Barry F. Smith (Ph.D. in Mathematics, '90) has received a 2011 DOE Ernest Orlando Lawrence award, along with eight other winners. The award honors Smith and co-winner Lois Curfman McInnes "for scientific leadership in advancing the innovative and transformative numerical software package PETSc, which provides robust, efficient, scalable, and extensible tools that are the backbone of numerous high-performance DOE simulation computer codes." The full press release is available from the Department of Energy.Read More
NYUAD International Hackathon
The first International Hackathon for the Social Good in the Arab World was held October 28-30 at NYU Abu Dhabi. The event brought together 50 student participants, from colleges in the Middle East and the US, and more than 20 experts acting as speakers, mentors, and judges, for three-days of intensive programming. NYU-NY undergraduates Max Stoller and Tengchao Zhou, teaming with Monir Abu Hilal from PSUT (Jordan) won second prize for their application "OpenMena," a web-based resource designed to provide government data in an accessible format for computer programmers.Read More
The full press release is available from NYUAD.Read More
Raghu Varadhan awarded National Medal of Science
The White House announced in a Sept. 27, 2011 Press Release that S. R. Srinivasa Varadhan was named a recipient of the National Medal of Science, "for his work in probability theory, especially his work on large deviations from expected random behavior, which has revolutionized this field of study during the second half of the twentieth century and become a cornerstone of both pure and applied probability. The mathematical insights he developed have been applied in diverse fields including quantum field theory, population dynamics, finance, econometrics, and traffic engineering." President Obama presented the award to recipients on October 21st, 2011. A full Press Release is available from NYU Today. Congratulations, Raghu!Read More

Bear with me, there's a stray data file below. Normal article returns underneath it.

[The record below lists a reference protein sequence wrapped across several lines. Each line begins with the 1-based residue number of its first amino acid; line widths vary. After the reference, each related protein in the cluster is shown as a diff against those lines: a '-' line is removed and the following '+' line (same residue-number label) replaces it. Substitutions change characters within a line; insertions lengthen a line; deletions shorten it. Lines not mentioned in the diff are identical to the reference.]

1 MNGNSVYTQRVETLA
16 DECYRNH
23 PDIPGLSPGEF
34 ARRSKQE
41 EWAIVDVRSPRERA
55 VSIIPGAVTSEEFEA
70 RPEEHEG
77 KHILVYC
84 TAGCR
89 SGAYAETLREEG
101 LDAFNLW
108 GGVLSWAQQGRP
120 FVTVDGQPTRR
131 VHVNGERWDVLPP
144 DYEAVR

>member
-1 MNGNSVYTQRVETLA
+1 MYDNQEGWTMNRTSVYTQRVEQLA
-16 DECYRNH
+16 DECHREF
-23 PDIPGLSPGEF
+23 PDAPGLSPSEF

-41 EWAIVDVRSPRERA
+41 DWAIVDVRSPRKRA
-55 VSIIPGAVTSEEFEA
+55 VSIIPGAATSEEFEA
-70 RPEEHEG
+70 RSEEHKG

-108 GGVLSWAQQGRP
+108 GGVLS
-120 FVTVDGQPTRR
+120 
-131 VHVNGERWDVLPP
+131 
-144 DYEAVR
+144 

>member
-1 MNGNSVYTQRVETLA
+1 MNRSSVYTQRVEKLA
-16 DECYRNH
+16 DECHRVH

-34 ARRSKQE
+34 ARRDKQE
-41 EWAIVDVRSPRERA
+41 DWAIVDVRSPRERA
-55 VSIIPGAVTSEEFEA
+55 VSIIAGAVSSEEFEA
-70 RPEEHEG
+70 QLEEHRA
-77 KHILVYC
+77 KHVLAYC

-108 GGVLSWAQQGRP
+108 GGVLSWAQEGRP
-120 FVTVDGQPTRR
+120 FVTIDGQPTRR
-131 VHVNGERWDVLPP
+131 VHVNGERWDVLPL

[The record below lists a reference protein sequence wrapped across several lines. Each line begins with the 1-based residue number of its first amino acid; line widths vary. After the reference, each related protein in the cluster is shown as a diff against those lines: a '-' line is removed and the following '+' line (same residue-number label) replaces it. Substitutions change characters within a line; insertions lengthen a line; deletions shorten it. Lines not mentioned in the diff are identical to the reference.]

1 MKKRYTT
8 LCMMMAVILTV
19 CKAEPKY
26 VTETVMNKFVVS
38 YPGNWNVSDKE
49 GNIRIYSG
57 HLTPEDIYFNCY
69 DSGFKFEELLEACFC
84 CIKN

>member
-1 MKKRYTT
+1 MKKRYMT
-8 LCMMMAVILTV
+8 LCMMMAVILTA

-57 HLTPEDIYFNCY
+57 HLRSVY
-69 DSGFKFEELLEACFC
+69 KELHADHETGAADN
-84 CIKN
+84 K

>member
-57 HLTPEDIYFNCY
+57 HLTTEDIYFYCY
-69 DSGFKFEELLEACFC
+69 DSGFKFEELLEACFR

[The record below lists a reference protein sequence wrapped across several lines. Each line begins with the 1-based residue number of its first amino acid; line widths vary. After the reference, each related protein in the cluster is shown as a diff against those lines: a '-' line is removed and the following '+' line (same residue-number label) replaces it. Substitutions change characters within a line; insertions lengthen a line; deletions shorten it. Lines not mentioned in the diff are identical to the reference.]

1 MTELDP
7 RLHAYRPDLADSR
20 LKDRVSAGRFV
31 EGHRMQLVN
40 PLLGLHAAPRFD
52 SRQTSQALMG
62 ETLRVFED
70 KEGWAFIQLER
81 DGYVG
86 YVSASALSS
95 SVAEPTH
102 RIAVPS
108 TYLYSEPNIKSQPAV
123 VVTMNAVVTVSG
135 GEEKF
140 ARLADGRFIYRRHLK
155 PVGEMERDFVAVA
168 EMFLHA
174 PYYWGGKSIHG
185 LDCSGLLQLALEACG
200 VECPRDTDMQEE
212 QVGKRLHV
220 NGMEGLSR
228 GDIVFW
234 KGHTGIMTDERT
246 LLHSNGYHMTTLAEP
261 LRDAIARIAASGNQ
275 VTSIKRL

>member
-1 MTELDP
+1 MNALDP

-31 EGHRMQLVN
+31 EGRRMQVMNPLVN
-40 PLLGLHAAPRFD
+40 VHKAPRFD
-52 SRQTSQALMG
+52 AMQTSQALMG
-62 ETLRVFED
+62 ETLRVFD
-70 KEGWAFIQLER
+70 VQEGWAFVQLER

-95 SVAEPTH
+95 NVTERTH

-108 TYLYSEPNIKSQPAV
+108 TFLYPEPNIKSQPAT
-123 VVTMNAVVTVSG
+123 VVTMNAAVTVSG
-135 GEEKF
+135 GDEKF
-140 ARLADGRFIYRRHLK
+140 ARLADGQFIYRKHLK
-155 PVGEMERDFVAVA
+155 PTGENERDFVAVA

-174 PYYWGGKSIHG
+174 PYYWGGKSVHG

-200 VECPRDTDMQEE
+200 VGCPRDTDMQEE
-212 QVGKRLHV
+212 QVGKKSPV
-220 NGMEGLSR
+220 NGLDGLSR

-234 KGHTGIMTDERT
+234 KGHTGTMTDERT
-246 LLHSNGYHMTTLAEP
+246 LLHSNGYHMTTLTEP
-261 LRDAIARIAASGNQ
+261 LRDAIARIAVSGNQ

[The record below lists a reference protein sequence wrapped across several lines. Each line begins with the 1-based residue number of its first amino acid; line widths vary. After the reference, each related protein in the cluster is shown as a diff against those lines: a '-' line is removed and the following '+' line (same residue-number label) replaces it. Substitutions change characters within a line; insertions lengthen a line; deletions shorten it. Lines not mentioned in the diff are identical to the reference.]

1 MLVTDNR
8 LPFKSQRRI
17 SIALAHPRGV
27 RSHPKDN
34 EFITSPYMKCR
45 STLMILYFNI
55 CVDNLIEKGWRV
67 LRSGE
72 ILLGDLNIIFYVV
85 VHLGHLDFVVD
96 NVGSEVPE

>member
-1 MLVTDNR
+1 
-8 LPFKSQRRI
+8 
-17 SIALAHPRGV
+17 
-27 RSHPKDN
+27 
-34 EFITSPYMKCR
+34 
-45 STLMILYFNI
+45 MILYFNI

Advances in Technology Blur the Boundaries between the Animated and the Real
In the New York Times, Chris Bregler discusses the performance-based animation technologies which are used to make convincing chimpanzees in "Rise of the Planet of the Apes."Read More
Risk Economics Lab Established with $1 Million Leadership Pledge
The Risk Economics Lab for Decision Metrics has been established at Courant with a $1 million leadership pledge from the David K. A. Mordecai and Samantha Kappagoda Charitable Trust. The RiskEcon Lab, housed within the newly created Center for Computational Economics and Algorithmic Data Analytics, will apply a range of computational methods to researching geopolitical and socioeconomic issues, such as aging and health trends, immigration, and consumer behavior. The full press release is available from NYU Today.Read More
Mikhael Gromov elected to The Royal Society, UK
Mikhael Gromov has been elected a Foreign Member of The Royal Society, UK, along with 44 Fellows and 7 other Foreign Members. As stated in their citation: "Gromov ranks among the most deeply original mathematicians of our time, with contributions ranging from group theory, Riemannian and symplectic geometry, and the topology of partial differential relations, to his recent interest in the mathematics of biomolecular systems. His remarkable insight and unorthodox viewpoints have redefined whole areas of mathematics, most notably the subject of geometric group theory." The full article is available from NYU Today.Read More
CMT announces a partnership with the NEW YORK ACADEMY OF SCIENCES
THE CENTER FOR MATHEMATICAL TALENT at the Courant Institute of Mathematical Sciences, NYU is pleased to announce a partnership with the NEW YORK ACADEMY OF SCIENCES to offer an After School STEM Mentoring program in mathematics for July and August 2011.
- Summer Fellows will attend 10 hours of training in lessons and activities in mathematics from which they can choose what they would like to teach.
- Summer Fellows will be offered $1000 per course instructed plus a small travel stipend Space is limited. Each "course" will consist of a 3-week module that meet twice a week for two hours each (four hours each week; 12 hours total).
Researchers in Computer Vision Adopt Innovative Data Collection Method
Chris Bregler, Rob Fergus, Postdoc Graham Taylor, and PhD student Ian Spiro use an innovative data collection method -- a collaborative music video project by a Dutch progressive-electro band -- in order to develop computer vision technology. The full article is available from NYU Today.Read More